2011 Southeast Championship, Pelham, Alabama – Beg and Borrow

The fourth stop this season on the XTERRA Pro tour at Oak Mountain State Park in Pelham, Alabama was another huge W for the Specialized/AVIA squad.  I was so happy to turn last week around and join Conrad on the top step of the podium.  After a week of regrouping, relaxing and rebalancing I brought a much fresher set of legs to the race and won it with a strong swim, bike and run combination.  Nothing super flashy (although my swim was the best this season) but no leg of the race was weak.  Shonny Vanlandingham ran down Renata Bucher for second while Christine Jeffrey and Emma Garrard claimed the last two spots on the podium.

podium alabama


Conrad and I had a great chat after Santa Cruz at a team dinner….

Read more

The Mental Aspects of Recovery

The Mental Aspects Of Recovery

Note:  I wrote this article for Triathlete Magazine and it was recently republished on line at http://triathlon.competitor.com/2011/04/training/the-mental-aspects-of-recovery_26203 .  I think it is very appropriate for athletes who are in the midst of a busy time of year (pro athletes with a heavy schedule, amateurs with kids about to be let out of school, accountants finishing tax season, etc) balancing some races they would like to do well at.  Considering mental fatigue is huge.  I think mental fatigue got the better of me last weekend so a refresher reminder from this article is timely.


Published: Apr 20th 2011 1:59 PM UTC by

Professional triathlete Melanie McQuaid discusses the importance of recovering mentally during your training cycle.

Written by: Melanie McQuaid

Many athletes believe the most effective recovery modalities are those that focus on physiological regeneration-nutrition, hydration and activities like ice baths, physical therapy, massage and yoga. There is no arguing that these are very important for regenerating the body for the next planned training session, but what about your mind?

The very core of becoming an athlete was born of motivation and inspiration. So what happens when that passion and motivation are drained? Most athletes know that mental state affects performance as much as your level of fitness. Research has shown that the key markers of overtraining or staleness in training, aside from poor performance, are mood and emotions.

After your next block of training, monitor more than just the feeling in your legs. If you’re feeling mentally drained or restless, follow this checklist to help manage mental and neuromuscular fatigue:

1. Get adequate sleep. Sleep does wonders to regenerate the mind. The central nervous system is critical to high-performance athletics and it needs time to repair. This happens when you are sleeping, so try to get enough hours per night or add naps.

2. Constantly self-monitor. Ask yourself, “Do I feel like doing this?” If you don’t, take a break rather than force yourself to train and further drain your body and mind.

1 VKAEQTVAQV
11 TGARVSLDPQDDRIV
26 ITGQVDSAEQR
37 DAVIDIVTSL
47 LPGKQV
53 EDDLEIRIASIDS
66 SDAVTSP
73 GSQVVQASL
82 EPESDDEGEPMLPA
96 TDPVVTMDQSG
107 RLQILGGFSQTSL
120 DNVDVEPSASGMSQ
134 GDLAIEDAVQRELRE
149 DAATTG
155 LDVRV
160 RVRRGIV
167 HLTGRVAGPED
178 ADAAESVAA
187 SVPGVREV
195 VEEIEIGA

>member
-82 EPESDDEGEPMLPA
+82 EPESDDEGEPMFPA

3. Meditation. Regeneration of the mind will occur during relaxation. A lot of visualization techniques are also very valuable for relaxing and centering the mind and body. By refocusing you can find your purpose and motivation within a training cycle, which will help you sort through distractions and stress.

4. Prioritize. Life goes on during a training cycle. You need to remain flexible. If, for example, you are constantly procrastinating a responsibility outside of training it could be weighing on you and adding stress. Make the time to get it done and you will find you can get back to training with better focus.

5. Periodize. Planning major training weeks when you have conflicting responsibilities at home or work is not wise. You can only handle so much stress, so plan to train harder when work, school or life has enough room for the increased training load.

2011 XTERRA Pacific Championship, Santa Cruz, CA

The winning streak came to a halt this weekend when Lesley Paterson ran away with the win in Santa Cruz, California.  We haven’t seen her yet this year and obviously she is in great shape so it was a well deserved win.  Renata Bucher had a solid first race in the US taking second and my Specialized teammate Emma Garrard took a career best third place in front of Shonny.  I took fifth rounding out the podium.  Obviously every race I am there to win but this wasn’t my day.   I can’t be at 100% every race and I can’t hope to win unless I am.

After the disaster week in Spain I had no choice but to cram a solid training week in advance of the coming 70.3 races I plan to do.  That complete week off in Spain was not going to be good in light of the half Ironman I am doing in three weeks.  I don’t even know if it was the training that had me feeling not only physically tired because I was pretty tired mentally as well.  That whole Spain experience was draining and I am not sure I was excited enough to hit the circuit again.  Having a World Championship in April is weird as it is kind of like “another race” in the middle of a bunch of races but asks for a little more intensity.  My team mate Conrad handled it beautifully, continuing his solid season on the XTERRA tour taking the win this weekend and I think he was the only one who came back from Spain in full form.  I just wasn’t as consistent.  It isn’t really the racing but more the travel and the training around that travel that hurt me.  Thanks so much to Specialized for sending along the awesome pro race support to help with our bikes.  It was awesome to have the trio of Myron, Jeff and Joe to help out the pro tri team this weekend and having that help really was an energy boost for me.  Couldn’t have gotten to the podium without you guys!  Also, big shoutout to Simon Dunne from Specialized, our Advocacy and First Gear guy who finished not far behind me.  Way to go Simon!